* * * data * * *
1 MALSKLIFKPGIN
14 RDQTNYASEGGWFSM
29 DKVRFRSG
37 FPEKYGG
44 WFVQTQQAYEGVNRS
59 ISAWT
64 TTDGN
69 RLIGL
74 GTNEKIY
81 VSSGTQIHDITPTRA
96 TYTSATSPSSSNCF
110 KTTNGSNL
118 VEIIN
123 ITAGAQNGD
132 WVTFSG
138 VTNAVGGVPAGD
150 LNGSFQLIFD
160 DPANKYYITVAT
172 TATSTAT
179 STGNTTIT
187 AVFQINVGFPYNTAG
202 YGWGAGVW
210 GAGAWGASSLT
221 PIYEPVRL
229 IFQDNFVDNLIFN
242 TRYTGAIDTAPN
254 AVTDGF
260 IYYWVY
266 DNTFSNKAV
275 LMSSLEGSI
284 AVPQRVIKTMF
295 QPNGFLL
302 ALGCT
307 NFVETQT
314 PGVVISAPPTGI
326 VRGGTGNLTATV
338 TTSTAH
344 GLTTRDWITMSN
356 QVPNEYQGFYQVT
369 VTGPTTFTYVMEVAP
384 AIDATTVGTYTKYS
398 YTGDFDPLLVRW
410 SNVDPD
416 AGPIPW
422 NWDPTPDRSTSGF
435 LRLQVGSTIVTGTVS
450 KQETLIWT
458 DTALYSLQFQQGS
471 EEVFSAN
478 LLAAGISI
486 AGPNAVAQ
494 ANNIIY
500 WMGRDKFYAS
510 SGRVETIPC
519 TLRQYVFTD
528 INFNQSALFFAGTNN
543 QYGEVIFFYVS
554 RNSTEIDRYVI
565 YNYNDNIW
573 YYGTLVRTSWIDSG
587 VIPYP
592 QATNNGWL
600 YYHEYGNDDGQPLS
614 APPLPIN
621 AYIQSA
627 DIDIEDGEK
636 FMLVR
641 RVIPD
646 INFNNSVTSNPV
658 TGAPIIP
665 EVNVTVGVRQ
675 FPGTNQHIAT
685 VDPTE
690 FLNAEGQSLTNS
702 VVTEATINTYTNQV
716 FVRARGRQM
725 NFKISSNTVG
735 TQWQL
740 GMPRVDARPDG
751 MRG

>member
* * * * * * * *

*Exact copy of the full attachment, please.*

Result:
1 MALSKLIFKPGIN
14 RDQTNYASEGGWFSM
29 DKVRFRSG
37 FPEKYGG
44 WFVQTQQAYEGVNRS
59 ISAWT
64 TTDGN
69 RLIGL
74 GTNEKIY
81 VSSGTQIHDITPTRA
96 TYTSATSPSSSNCF
110 KTTNGSNL
118 VEIIN
123 ITAGAQNGD
132 WVTFSG
138 VTNAVGGVPAGD
150 LNGSFQLIFD
160 DPANKYYITVAT
172 TATSTAT
179 STGNTTIT
187 AVFQINVGFPYNTAG
202 YGWGAGVW
210 GAGAWGASSLT
221 PIYEPVRL
229 IFQDNFVDNLIFN
242 TRYTGAIDTAPN
254 AVTDGF
260 IYYWVY
266 DNTFSNKAV
275 LMSSLEGSI
284 AVPQRVIKTMF
295 QPNGFLL
302 ALGCT
307 NFVETQT
314 PGVVISAPPTGI
326 VRGGTGNLTATV
338 TTSTAH
344 GLTTRDWITMSN
356 QVPNEYQGFYQVT
369 VTGPTTFTYVMEVAP
384 AIDATTVGTYTKYS
398 YTGDFDPLLVRW
410 SNVDPD
416 AGPIPW
422 NWDPTPDRSTSGF
435 LRLQVGSTIVTGTVS
450 KQETLIWT
458 DTALYSLQFQQGS
471 EEVFSAN
478 LLAAGISI
486 AGPNAVAQ
494 ANNIIY
500 WMGRDKFYAS
510 SGRVETIPC
519 TLRQYVFTD
528 INFNQSALFFAGTNN
543 QYGEVIFFYVS
554 RNSTEIDRYVI
565 YNYNDNIW
573 YYGTLVRTSWIDSG
587 VIPYP
592 QATNNGWL
600 YYHEYGNDDGQPLS
614 APPLPIN
621 AYIQSA
627 DIDIEDGEK
636 FMLVR
641 RVIPD
646 INFNNSVTSNPV
658 TGAPIIP
665 EVNVTVGVRQ
675 FPGTNQHIAT
685 VDPTE
690 FLNAEGQSLTNS
702 VVTEATINTYTNQV
716 FVRARGRQM
725 NFKISSNTVG
735 TQWQL
740 GMPRVDARPDG
751 MRG

>member